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  • Writer's pictureCliff Jacobson

THE MOST IMPORTANT PERSON ON A CANOE TRIP is... !!!

Updated: Sep 30, 2023


Bad stuff sometimes happens on canoe trips -- and it's not always on the river! Location: about 20 miles southeast of LaRonge Saskatchewan, enroute to the Cree River.

Most mechanics rely on systematical trial and error to solve problems. They figure that if they replace enough parts, they'll eventually find the difficulty. At the other extreme, are a small number of experts who, like my friend, Chic Sheridan, have the uncanny ability to correctly diagnose problems on complex machines they've never seen before. For example, I once purchased an old Ford Pinto at an auction for next to nothing. The car had a horrible clanging sound which was diagnosed as stuck valves. Repairs would cost hundreds of dollars!

I drove the beast over to Chic's house, hopeful he could provide a less costly solution. "Add a quart of tranny fluid to the crankcase every time you change oil," he pronounced. "Old mechanics trick -- should free those valves in minutes: works much better than anything you can buy."

Chic's advice was sound: I drove the old Ford for two more years then traded it for another beater.

On another occasion, a friend asked me to ask Chic about a clutch problem she was having with her 1980 Saab. The clutch wouldn't engage properly, and the car wouldn't shift right. A local foreign car repair shop told us the throw-out bearing and clutch plate were bad. "About 600 bucks," grinned the youthful mechanic. Chic never owned or drove a foreign car. A strong union man all his life, he supported "buy American," and a belief that domestic cars were, as he put it, "better than what comes across the ocean." So, it came as quite a surprise when he agreed to look at the old Saab.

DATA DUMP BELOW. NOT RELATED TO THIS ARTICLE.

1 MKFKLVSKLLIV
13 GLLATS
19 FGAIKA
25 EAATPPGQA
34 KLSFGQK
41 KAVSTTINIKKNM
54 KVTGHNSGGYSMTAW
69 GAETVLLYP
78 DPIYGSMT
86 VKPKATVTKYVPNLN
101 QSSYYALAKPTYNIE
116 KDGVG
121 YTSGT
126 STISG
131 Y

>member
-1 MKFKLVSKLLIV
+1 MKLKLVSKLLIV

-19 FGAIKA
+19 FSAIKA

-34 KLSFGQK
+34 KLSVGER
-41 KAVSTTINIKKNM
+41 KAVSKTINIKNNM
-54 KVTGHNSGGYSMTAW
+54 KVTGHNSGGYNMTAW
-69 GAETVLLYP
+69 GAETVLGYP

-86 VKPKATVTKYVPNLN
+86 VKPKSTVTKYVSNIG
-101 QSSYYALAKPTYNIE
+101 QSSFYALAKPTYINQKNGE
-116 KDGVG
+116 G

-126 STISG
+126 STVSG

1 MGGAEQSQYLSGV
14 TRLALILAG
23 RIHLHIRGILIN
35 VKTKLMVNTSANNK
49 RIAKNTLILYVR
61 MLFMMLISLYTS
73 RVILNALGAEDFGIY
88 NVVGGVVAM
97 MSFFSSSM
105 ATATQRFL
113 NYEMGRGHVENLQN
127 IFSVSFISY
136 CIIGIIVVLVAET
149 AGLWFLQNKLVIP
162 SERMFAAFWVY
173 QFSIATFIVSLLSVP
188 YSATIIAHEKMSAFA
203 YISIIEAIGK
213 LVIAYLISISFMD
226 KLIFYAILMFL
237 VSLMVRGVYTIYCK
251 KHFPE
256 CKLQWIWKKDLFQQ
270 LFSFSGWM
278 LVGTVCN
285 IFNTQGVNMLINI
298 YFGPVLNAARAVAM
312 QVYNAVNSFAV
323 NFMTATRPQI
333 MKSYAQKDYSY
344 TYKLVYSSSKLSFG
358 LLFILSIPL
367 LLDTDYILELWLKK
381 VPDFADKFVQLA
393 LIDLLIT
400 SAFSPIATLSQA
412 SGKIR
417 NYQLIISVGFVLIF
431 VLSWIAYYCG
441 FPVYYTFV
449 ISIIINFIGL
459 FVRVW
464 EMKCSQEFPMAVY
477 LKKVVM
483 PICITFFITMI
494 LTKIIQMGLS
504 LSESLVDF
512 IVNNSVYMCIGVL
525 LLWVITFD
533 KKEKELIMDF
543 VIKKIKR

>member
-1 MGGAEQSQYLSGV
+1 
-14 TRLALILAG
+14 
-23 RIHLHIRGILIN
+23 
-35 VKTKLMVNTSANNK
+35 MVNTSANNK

The engine compartment of the Saab was a nightmare of wires, boxes, and hoses. I was certain it would take a trained Saab mechanic to find the clutch, let alone fix it. Chic peered wistfully under the hood, then asked if the clutch was mechanical or hydraulic.

"Hydraulic," I said.

"I see someone just put a new master cylinder in here," he drawled. "Yeah, two weeks ago," I affirmed. Then there was a long silence, followed by..."Well I'll be damned, the idiot never hooked up the hydraulic line!" Chic shook his head in disgust, grabbed some tools, and a few minutes later the car shifted fine. Cost of repair? Two beers and a "thanks, good buddy!"

I've had more "car problems" on canoe trips than "canoe problems." MacKenzie Highway, Northwest Territories, Canada.

Chic was also an inventor and master welder. He made me a stainless-steel grill which I use on my canoe trips, and a quarter inch thick aluminum griddle that fits on my trail stove. He also designed the best canoe trailer I ever owned (plans are in my flagship book, CANOEING WILD RIVERS, 5th Edition). For Christmas one year, he gave all his canoeing friends collapsible, wood frame bucksaws which he built in his shop.

Chic earned his living as a maintenance chief in an ammonia plant just south of St. Paul, Minnesota. He hated the work, often saying that he wished he could have gone to college and become a forester or wildlife professional. Chic's heart and soul were in the forests of northern Minnesota and Ontario. He fished, camped, and canoed with his friends every chance he got.

Socially, Chic lived in two worlds -- the strong blue-collar environment of his workplace and the stressful white collar atmosphere of his college educated canoeing friends. Chic valued education and was envious of our advanced degrees, even though we never mentioned them. On every trip he would remind us that he had been a poor student in high school, then questioned why we included him in our lofty group. At this, we'd go into our routine, and like little kids, reinforce the obvious: